The first 2030 Goal, Scaling Truly Sustainable Aviation Fuels: is designed to ensure sustainable aviation fuels (SAF) are delivered in a sustainable way globally and over the next several decades. Last week Virgin Atlantic flew the world’s first 100% SAF transatlantic flight. This was a phenomenal achievement and highlighted to the world that a future sustainable aviation industry is really within our grasp.

Unfortunately the quantities of feedstocks, biomass and hydrogen required to scale SAFs to a global scale are immense and if not properly managed and regulated could steal valuable and scarce resources from other sectors where the climate impact of using that material would be more beneficial. This first AIA Goal is put in place to ensure global policies deliver the best overall impact for the planet and society while delivering for the aviation industry.

The second 2030 Goal, Operation Blue Skies: is designed to remove the harmful clouds formed by aviation. Around one in 30 flights produce a persistent cloud or contrail behind the aircraft. These regions of cloud can trap in heat to the Earth, potentially dramatically increasing the climate impact of aviation. These non-CO2 emissions impacts are estimated to drive an equivalent climate impact to all the CO2 emissions that occur from aviation Though the scientific uncertainty on the magnitude of this effect is large it is generally accepted that they have a negative effect and need to be mitigated. The aim of this second Goal is to identify a globally scalable and deployable solution that can effectively mitigate contrail formation in a viable manner that can be put into operation before 2030.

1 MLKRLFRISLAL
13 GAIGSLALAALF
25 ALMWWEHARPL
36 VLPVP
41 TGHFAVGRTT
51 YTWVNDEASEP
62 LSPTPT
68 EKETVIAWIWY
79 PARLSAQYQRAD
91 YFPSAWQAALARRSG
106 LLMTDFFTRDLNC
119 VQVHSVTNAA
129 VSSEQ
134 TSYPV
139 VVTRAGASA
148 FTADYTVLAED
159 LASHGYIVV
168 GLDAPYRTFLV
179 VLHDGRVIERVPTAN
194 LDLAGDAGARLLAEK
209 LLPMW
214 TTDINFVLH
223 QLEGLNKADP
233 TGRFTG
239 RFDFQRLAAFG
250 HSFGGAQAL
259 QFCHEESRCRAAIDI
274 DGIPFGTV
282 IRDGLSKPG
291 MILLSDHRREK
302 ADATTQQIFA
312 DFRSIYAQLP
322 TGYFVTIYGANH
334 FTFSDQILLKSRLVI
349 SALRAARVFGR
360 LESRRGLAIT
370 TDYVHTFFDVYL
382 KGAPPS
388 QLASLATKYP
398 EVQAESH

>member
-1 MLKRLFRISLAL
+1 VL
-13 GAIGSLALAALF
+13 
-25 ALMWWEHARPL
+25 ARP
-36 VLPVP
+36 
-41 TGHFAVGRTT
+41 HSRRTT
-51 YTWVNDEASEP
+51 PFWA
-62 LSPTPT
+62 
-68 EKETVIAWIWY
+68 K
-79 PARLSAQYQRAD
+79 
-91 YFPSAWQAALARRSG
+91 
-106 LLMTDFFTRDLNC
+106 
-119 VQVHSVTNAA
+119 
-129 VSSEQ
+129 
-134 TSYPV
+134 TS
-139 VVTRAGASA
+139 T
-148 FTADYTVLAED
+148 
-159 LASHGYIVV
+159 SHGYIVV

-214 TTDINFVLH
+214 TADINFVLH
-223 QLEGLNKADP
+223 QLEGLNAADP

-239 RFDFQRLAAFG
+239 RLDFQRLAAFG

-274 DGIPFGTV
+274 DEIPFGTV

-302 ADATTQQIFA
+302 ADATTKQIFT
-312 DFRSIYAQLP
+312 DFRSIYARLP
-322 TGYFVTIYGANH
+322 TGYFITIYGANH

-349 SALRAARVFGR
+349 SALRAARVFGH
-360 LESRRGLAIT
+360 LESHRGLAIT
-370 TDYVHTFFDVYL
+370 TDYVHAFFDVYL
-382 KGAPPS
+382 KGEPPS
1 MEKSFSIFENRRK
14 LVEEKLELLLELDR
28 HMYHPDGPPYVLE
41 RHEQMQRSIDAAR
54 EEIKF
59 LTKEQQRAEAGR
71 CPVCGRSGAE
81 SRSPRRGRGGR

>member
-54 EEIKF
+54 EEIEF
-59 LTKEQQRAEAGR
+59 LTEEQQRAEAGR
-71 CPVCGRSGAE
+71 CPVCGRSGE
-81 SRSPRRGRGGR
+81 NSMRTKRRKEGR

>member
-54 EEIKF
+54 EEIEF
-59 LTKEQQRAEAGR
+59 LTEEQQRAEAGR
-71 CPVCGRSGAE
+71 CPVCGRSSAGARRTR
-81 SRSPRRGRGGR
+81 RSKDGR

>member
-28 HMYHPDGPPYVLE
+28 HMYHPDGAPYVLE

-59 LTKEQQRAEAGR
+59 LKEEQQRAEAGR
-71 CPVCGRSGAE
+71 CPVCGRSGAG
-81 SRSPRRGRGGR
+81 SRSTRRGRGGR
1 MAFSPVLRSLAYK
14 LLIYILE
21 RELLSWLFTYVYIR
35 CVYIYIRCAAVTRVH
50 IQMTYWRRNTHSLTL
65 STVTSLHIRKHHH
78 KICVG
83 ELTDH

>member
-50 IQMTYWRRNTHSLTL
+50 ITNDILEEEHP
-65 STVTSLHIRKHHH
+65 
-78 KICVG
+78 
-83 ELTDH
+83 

The third 2030 Goal, Aviation Business Model Transformation: is designed to drive a new mindset and business model across the aviation sector. The current business model in aviation has resulted in the fuel burnt per passenger per km dropping by around 1% per year. This is positive but nowhere near the scale required to deliver a future sustainable aviation industry that is aligned with a 1.5C net zero world.

By changing incentives and regulations the fundamental underpinning business model for aviation can be transformed. If that is implemented in the right way that can deliver the hugely positive impacts of aviation while mitigating its current negative climate effects. The Goal is to put in place incentives by 2030 which drive demand and fleet management and operations which will deliver a 40% reduction in fuel burn per passenger km by 2040.